By Frank Gardner
Security correspondent, BBC News
The message to the hostages was to stay strong
The family and friends of five British men spending their second Christmas held captive in Iraq since being seized at gunpoint have spoken of their desperate hope the men will be released soon.
Christmas is a particularly tough time of year.
With little concrete news of the men coming out of Iraq, the mothers are having to stay strong for the sake of their children.
The kidnapped men have not been fully identified for security reasons.
Roseleen, from Scotland, is married to one of the hostages Alan, last seen on a video this summer.
She said: "My daughter is coping well - she's a bit older but my son is three so he hasn't seen his dad since just before his second birthday.
"He's now three-and-a-half and he's told people his daddy's coming home for Christmas so that's quite sad."
The Britons - a computer expert and his four bodyguards - were working in Baghdad's Iraqi Finance Ministry in May last year when they were surprised and surrounded by 40 gunmen disguised as policemen.
They were driven off towards a Shia area and at first there was a news blackout, demanded by the kidnappers, followed by the release of various disturbing videos showing the men making statements, possibly under duress.
This summer the kidnappers announced that one of the hostages, Jason, had taken his own life.
The hostage-takers, an obscure Shia militia group, want a straight swap.
They have demanded the release of an Iranian-backed militant called Qais Al-Khazaali, but he is being held by the US who believe he is responsible for the deaths of some of their soldiers.
So far all the negotiations have resulted in a stalemate. Caroline, the sister-in-law of one of the hostages, said the families were doing all they could to secure the Britons' release.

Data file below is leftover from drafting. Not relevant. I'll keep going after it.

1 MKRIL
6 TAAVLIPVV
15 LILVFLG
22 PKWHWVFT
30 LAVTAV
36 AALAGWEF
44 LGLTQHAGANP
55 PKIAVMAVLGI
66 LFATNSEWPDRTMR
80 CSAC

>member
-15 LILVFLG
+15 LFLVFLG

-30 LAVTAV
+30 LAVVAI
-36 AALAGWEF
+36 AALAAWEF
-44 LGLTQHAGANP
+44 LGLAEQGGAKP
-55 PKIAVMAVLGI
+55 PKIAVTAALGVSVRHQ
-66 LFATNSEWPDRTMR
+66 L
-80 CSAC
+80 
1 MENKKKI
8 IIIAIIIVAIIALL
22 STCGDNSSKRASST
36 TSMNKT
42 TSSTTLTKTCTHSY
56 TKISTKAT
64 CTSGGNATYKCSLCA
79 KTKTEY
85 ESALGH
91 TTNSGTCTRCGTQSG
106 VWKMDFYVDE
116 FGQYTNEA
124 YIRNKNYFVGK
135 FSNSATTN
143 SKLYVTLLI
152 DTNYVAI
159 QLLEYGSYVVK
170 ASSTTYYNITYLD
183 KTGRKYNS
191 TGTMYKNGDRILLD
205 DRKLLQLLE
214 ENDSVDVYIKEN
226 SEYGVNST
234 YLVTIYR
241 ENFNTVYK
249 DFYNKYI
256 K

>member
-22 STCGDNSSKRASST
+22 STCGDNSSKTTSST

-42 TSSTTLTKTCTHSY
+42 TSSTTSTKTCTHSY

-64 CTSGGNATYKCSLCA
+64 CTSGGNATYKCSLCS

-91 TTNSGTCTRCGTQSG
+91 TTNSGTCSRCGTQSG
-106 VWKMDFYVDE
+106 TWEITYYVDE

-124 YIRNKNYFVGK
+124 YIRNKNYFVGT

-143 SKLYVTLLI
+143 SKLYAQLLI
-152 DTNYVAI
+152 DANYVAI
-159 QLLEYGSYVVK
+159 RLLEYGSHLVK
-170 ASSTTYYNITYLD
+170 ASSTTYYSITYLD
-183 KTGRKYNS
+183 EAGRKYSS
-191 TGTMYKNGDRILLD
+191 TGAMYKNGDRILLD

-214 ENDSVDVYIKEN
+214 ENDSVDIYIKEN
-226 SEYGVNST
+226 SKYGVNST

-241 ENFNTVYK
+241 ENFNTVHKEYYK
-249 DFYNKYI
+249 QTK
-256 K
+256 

"We as families think that we're pushing as hard on every channel that we can and knocking on as many doors as we can to make sure that this is top of the political agenda."
Gordon Brown raised the issue with Iraqi Prime Minister Nouri Maliki on his recent visit to Baghdad and was assured the Iraqi government would continue to help in any way it could.
But contact with the kidnappers has been both complex and sporadic, often punctuated by long periods of silence. For the men's families back in Britain the priority this Christmas is to get a message through to the hostages that they are far from forgotten.
Jan, a friend of another hostage, Jason, said: "The message to our men who are out there is just to stay strong. I can only imagine how difficult it is for them in this situation because I know how it feels for the families and the loved ones here.
"But wherever they are just stay strong and we'll all be back together one day soon."
Next month there could well be a new momentum to negotiations for the men's release, with a new president in the White House and British troops preparing to go home, grounds for hoping perhaps that one of Britain's longest running hostage cases will at last be resolved.